In English

Industrialisation of a Finite Element Active Human Body Model for Vehicle Crash Simulations

Erik Eliasson ; Jacob Wass
Göteborg : Chalmers tekniska högskola, 2015. 72 s. Diploma work - Department of Applied Mechanics, Chalmers University of Technology, Göteborg, Sweden, ISSN 1652-8557; 2015:52, 2015.
[Examensarbete på avancerad nivå]

The Total HUman Model for Safety (THUMS), developed by Toyota, is a numerical finite element model of the human body to enable studies of vehicle accidents by computer aided simulations. Recently a new muscle package, referred to as the SAFER Active Human Body Model (AHBM) which provides the THUMS with active muscle response, was developed in a PhD project at Chalmers University of Technology. This enable studies of pre-crash events, such as emergency braking. The objective of this thesis is to industrialise the SAFER AHBM used by the automotive industry to make it a reliable tool in development. Industrialisation of the model, in this context, includes making the model easier to use, solving numerical instability issues when entering the crash phase, reducing computational time, and calibration and validation of the industry version of the SAFER AHBM. A method for positioning the SAFER AHBM was developed to aid the user when evaluating new driving scenarios. The positioning is conducted via a constraint based simulation where the model is placed in the desired position by prescribing nodal displacements. The model was also calibrated and validated with respect to experimental data from volunteers in a pre-crash scenario. Calibration was done using a radial basis function meta-model which was sampled by two Design of Experiment (DOE) iterations consisting of 48 and 24 simulations, respectively. The parameter test matrix was constructed using a space-filling design algorithm with the controller gains as parameters. The goal functions for the calibration and validation were head rotation, head vs. sternum relative X-displacement, belt force, steering wheel force and frequency content of all responses. Positioning of the model is done with high precision by prescribing displacements (rotations) for key nodes in the model, e.g. ankles, wrists, head, neck, spine and hips. After the simulation is completed the user has the possibility to extract element stresses which can be used as input to a new simulation starting from the positioned state. This enables both seat squashing and positioning to be done in one simulation. Calibration of the model resulted in seventeen new controller gains for the PID-control system which improved the model response compared to experimental data. The model response now is within one standard deviation for all the goal functions (except head rotation for which it over rotates slightly) and exhibits a stable response towards small perturbations. It was found that the muscle control system is very sensitive and easily experiences closed loop instability, especially for variations in the derivative gain. The model was also shown to complete a full pre-crash crash simulation without termination due to numerical instabilities.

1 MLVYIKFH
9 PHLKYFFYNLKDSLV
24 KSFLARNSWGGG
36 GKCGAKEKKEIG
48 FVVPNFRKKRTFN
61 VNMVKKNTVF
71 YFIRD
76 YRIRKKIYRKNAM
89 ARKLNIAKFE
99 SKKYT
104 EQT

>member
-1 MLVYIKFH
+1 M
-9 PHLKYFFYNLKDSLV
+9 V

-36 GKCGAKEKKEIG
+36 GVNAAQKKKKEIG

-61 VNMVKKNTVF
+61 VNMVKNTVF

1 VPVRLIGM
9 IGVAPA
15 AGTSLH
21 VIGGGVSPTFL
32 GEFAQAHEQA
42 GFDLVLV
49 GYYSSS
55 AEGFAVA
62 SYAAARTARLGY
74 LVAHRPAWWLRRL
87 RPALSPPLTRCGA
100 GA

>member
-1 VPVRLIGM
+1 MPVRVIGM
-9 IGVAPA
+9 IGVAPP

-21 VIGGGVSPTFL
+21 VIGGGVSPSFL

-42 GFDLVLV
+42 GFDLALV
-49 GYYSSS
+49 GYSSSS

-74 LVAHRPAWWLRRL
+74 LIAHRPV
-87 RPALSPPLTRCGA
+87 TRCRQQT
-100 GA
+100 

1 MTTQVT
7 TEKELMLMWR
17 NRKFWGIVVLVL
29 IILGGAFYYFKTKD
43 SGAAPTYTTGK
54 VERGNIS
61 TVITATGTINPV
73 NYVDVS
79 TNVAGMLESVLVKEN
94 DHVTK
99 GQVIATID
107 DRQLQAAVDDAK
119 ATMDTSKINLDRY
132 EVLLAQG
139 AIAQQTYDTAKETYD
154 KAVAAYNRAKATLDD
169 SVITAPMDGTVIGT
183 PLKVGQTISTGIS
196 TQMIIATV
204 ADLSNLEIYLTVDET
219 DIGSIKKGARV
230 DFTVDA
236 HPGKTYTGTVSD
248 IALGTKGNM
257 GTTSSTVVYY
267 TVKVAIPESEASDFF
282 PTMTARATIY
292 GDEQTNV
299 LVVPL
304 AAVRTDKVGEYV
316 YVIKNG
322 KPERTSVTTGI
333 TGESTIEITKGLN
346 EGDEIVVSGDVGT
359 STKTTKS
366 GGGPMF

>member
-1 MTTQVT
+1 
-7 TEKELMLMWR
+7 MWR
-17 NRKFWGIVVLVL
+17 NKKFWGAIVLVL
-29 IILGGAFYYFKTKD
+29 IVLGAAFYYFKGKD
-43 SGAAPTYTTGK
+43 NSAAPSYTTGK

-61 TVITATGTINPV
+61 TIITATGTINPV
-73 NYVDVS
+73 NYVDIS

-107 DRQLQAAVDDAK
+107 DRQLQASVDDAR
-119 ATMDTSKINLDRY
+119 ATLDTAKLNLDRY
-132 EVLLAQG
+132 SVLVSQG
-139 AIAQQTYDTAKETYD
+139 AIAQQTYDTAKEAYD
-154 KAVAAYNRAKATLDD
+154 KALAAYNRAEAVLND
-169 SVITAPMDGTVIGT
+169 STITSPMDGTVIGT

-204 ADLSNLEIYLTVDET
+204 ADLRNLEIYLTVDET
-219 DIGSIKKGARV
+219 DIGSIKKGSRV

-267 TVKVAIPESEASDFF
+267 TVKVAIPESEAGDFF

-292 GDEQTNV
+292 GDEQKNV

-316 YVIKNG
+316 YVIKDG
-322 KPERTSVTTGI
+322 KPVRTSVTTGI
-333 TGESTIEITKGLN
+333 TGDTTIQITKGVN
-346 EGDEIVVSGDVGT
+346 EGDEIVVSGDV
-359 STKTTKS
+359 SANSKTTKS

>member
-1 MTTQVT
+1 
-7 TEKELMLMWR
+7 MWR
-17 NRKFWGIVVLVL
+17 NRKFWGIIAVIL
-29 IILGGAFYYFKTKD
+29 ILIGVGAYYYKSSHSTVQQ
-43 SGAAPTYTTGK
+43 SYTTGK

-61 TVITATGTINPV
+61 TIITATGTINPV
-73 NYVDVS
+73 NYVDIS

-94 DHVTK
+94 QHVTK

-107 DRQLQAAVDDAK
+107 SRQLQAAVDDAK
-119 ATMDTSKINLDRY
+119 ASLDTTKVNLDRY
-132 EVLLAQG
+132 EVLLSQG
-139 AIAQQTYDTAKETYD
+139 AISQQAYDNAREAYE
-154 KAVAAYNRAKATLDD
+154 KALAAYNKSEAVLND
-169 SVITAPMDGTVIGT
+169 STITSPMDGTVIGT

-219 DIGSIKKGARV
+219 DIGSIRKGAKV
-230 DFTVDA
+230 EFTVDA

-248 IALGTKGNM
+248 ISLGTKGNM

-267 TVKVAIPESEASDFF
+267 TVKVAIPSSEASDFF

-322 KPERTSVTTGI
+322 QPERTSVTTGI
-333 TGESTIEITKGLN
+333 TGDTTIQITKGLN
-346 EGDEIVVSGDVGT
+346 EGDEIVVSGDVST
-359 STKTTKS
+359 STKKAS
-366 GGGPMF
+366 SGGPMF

Nyckelord: finite element, human body model, active muscles, feedback control, model calibration, model validation, positioning of HBM, posture modifcations of HBM

Publikationen registrerades 2015-06-15. Den ändrades senast 2016-01-21

CPL ID: 218339

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